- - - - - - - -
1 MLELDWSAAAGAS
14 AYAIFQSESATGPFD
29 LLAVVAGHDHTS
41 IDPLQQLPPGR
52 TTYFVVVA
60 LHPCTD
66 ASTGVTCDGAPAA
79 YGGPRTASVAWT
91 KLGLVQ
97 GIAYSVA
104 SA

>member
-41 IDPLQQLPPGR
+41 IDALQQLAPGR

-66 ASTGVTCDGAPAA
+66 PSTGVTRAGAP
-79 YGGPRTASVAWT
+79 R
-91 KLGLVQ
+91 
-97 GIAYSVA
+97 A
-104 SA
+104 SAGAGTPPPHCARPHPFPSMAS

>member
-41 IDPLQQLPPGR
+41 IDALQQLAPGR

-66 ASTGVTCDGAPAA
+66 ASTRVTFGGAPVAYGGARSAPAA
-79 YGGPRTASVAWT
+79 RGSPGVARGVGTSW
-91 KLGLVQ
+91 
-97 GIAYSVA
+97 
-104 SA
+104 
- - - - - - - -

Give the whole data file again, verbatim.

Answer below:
1 MLELDWSAAAGAS
14 AYAIFQSESATGPFD
29 LLAVVAGHDHTS
41 IDPLQQLPPGR
52 TTYFVVVA
60 LHPCTD
66 ASTGVTCDGAPAA
79 YGGPRTASVAWT
91 KLGLVQ
97 GIAYSVA
104 SA

>member
-41 IDPLQQLPPGR
+41 IDALQQLAPGR

-66 ASTGVTCDGAPAA
+66 PSTGVTRAGAP
-79 YGGPRTASVAWT
+79 R
-91 KLGLVQ
+91 
-97 GIAYSVA
+97 A
-104 SA
+104 SAGAGTPPPHCARPHPFPSMAS

>member
-41 IDPLQQLPPGR
+41 IDALQQLAPGR

-66 ASTGVTCDGAPAA
+66 ASTRVTFGGAPVAYGGARSAPAA
-79 YGGPRTASVAWT
+79 RGSPGVARGVGTSW
-91 KLGLVQ
+91 
-97 GIAYSVA
+97 
-104 SA
+104 